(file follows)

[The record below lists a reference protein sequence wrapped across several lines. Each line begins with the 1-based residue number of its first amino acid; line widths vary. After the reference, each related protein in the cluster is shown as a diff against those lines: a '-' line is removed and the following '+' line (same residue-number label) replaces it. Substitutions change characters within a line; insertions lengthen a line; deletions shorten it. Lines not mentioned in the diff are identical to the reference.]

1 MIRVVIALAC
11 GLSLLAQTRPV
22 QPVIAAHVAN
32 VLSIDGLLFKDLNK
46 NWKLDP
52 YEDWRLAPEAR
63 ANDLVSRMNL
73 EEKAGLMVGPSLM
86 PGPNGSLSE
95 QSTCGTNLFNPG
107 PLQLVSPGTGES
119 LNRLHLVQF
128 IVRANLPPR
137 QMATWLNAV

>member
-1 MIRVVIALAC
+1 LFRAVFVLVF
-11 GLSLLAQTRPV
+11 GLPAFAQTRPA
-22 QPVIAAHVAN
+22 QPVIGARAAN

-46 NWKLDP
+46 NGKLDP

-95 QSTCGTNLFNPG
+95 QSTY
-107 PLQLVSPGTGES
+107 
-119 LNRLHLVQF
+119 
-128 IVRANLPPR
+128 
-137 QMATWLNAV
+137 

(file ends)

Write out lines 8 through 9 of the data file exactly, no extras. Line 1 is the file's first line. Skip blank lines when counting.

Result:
63 ANDLVSRMNL
73 EEKAGLMVGPSLM